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HomeNewsPatrick Benham-Crosswell: Cold War readiness to confront Putin’s bear costs a lot

Patrick Benham-Crosswell: Cold War readiness to confront Putin’s bear costs a lot


The Times reported on Monday that NATO is seeking to prepare a substantial land force capable of deterring Russian aggression. According to the UK’s recent permanent representative to NATO, Sir Adam Thomson, they hope to achieve this through decreasing the response time of 300,000 troops from the current 180 days to 60 days. Sir Adam is quoted as saying “I am not sure that everyone has realised how difficult and how expensive it is going to be, but it is part of that concept agreed in February of this year.” An understatement that Sir Humphry would be proud of.

Now, if NATO wants to deter Russian aggression (a laudable aim) it must persuade the Russians that there is a credible risk that any Russian territorial expansion will be resisted militarily by NATO and that resistance will be significant. This is precisely what NATO did when it won the Cold War.

But back then NATO was smaller so the places of concern were simpler; it came down to West Germany, Norway and Turkey. By far the greatest threat was to Germany so NATO pre-positioned troops there. As well as the substantial German Army, the British had 55,000 soldiers based there (with equipment and ammunition war stocks etc.), the US had over 100,000 soldiers ready to go, and equipment for another 80,000 or so pre-positioned so that GI Joe could literally step off a Boeing and be in his tank a couple of hours later. There were also Belgian and Dutch forces deployed in Germany and, closer to the Rhine, the French.

I was one of them in the 1980s. We trained. Hard. Routinely we were on exercise driving our tanks around the German countryside for well over a quarter of the year. Territorial reserve units practised deploying from the UK to Germany bi-annually. The Navy and Air Force trained equally hard, and the net result was that UK defence spending was around 6 per cent of GDP. It is now closer to 2 per cent (with armed forces half the size).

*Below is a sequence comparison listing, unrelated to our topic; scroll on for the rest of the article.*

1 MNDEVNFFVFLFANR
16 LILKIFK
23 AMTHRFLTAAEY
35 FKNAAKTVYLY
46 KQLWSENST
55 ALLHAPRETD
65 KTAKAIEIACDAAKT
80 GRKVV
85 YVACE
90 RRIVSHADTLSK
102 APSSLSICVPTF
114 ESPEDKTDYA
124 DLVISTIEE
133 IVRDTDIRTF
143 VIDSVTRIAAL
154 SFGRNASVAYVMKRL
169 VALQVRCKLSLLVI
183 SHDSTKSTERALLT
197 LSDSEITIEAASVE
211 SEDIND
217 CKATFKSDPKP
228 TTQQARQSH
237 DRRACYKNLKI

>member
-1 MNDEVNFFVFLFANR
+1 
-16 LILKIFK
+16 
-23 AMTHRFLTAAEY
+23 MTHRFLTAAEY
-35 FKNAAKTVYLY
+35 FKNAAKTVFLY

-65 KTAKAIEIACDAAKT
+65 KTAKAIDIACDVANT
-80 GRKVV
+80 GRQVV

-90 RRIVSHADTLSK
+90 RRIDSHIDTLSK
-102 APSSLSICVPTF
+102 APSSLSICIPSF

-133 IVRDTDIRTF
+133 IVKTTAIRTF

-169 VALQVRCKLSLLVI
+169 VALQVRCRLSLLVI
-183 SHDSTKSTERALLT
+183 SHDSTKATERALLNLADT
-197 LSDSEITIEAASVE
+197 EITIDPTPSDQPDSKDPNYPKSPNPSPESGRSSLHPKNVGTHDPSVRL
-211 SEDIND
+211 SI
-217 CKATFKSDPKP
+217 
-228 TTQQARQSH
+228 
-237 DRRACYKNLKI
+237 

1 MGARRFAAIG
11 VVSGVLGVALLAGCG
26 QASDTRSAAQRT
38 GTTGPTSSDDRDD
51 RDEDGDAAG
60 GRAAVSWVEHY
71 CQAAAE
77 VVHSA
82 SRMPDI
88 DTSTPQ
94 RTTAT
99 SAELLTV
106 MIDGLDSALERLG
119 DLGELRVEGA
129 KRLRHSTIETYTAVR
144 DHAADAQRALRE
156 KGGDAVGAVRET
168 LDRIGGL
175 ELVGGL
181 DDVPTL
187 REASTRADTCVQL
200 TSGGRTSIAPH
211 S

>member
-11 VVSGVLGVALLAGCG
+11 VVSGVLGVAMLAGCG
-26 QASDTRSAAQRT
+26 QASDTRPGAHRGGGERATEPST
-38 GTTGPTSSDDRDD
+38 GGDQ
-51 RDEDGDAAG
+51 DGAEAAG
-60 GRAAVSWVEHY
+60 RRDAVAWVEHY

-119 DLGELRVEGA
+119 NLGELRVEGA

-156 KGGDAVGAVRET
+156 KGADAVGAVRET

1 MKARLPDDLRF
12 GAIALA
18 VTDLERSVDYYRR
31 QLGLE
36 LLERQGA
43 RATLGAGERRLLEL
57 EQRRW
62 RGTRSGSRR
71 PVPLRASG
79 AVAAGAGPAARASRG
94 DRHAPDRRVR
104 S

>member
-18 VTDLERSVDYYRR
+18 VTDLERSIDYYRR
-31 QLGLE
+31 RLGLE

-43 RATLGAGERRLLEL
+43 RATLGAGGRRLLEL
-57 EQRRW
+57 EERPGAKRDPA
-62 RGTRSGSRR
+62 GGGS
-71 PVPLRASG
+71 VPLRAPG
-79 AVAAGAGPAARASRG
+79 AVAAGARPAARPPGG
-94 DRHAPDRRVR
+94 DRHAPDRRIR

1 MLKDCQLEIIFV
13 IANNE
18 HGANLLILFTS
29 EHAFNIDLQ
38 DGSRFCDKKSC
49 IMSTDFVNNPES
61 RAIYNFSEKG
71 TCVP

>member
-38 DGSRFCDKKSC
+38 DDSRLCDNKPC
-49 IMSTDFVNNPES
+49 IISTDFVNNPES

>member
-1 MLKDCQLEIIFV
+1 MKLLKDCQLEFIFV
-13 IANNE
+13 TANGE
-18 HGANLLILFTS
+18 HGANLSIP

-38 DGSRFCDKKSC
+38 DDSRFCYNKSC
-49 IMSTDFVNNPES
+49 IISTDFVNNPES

OK, so the Cold War NATO was pre-deployed (although that was cheaper as the Germans picked up much of the bill because of coming second in World War 2) and had to be ready to fight at very short notice (we were required to be able to get out of camp and into the field ready to go inside 6 hours). So we were very expensive. On the flip side, the future battlefield had been chosen by geography, so a large part of our strength was the “home advantage” that accrues from knowing the ground very well.

In the current scenario, Russia could threaten the rest of Ukraine, and the Baltic states. The former is not a NATO member, but if Russia did expand through it, the Poles, Slovaks, Hungarians and Romanians (all of whom are NATO members) are not going to be happy. The Norwegians are nervous as well. The point being that, as it stands, we do not know where Russian aggression might materialise, so to be credible NATO would have to train for them all. That is likely to be more expensive than sitting in Germany.

Understand, too, that reducing notice form 180 days to 60 is not just a paper exercise. Ammunition, food and fuel need to be delivered in potentially vast quantities. (A modern, 20,000 strong armoured division’s war stocks for one day if stacked two pallets high occupies an area of around 20 square kilometres – yes, you read that right). Moving this much stuff takes time – either it needed to be pre-deployed or arrangements must be made to ship it sharpish. And it needs to exist. For example, ammunition is not a fast-moving consumer good, so cannot be purchased at short notice. And once produced it needs to be stored – which is not cheap either.

And of course, it is pointless having a large, ready army if you do not also have the air force and navy to support it. This is not going to be cheap. I guess that keeping our current armed forces at Cold War readiness would cost around 3 per cent of GDP (i.e. half as much as it did in the Cold War, because they are half the size). Our current spend is currently around 2 per cent of GDP. This proposal implies that defence spending needs to rise by 50 per cent, rather than the 2 per cent currently forecast.

Has anyone told the Chancellor?

(Image: Defence Images)

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Patrick Benham-Crosswell
Patrick Benham-Crosswell
Patrick Benham-Crosswell is a former Army officer who has spent the last 30 years in commerce. He is the author of Net Zero: The Challenges, Costs and Consequences of the UK's Zero Emission Ambition. He has a substack here.

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